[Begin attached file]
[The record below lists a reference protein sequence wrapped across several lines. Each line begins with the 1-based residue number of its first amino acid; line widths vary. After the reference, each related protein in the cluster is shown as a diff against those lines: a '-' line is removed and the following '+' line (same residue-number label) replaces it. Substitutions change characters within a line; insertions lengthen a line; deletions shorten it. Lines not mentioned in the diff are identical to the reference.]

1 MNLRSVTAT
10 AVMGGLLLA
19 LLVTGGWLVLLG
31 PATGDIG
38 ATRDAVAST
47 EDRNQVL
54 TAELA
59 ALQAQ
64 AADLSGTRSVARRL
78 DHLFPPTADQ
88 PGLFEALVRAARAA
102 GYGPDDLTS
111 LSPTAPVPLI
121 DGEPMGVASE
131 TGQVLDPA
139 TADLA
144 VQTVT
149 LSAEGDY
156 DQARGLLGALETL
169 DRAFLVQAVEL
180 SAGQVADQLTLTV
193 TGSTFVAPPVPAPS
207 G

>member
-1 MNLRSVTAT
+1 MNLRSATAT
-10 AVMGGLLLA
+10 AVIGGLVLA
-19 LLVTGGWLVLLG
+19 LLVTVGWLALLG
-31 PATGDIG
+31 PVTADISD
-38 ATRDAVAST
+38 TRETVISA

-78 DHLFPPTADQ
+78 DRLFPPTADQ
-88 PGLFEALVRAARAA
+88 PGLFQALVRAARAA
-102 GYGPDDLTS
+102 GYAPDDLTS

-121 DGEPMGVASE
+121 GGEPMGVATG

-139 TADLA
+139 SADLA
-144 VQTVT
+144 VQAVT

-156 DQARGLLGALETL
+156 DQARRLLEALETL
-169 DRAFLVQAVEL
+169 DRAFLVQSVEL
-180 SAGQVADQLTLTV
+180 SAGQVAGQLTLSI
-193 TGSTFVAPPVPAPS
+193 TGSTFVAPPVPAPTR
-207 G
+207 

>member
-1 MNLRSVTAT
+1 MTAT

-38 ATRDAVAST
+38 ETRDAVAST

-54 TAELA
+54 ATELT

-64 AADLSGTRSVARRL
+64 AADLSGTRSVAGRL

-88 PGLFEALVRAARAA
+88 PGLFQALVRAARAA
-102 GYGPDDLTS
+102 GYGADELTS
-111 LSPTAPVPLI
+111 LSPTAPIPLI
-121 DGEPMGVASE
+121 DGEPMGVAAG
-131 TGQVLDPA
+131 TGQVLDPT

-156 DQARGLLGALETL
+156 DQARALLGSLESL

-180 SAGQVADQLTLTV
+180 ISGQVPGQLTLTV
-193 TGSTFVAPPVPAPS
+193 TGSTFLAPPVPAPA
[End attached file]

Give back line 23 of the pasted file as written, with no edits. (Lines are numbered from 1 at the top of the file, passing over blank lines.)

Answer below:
193 TGSTFVAPPVPAPS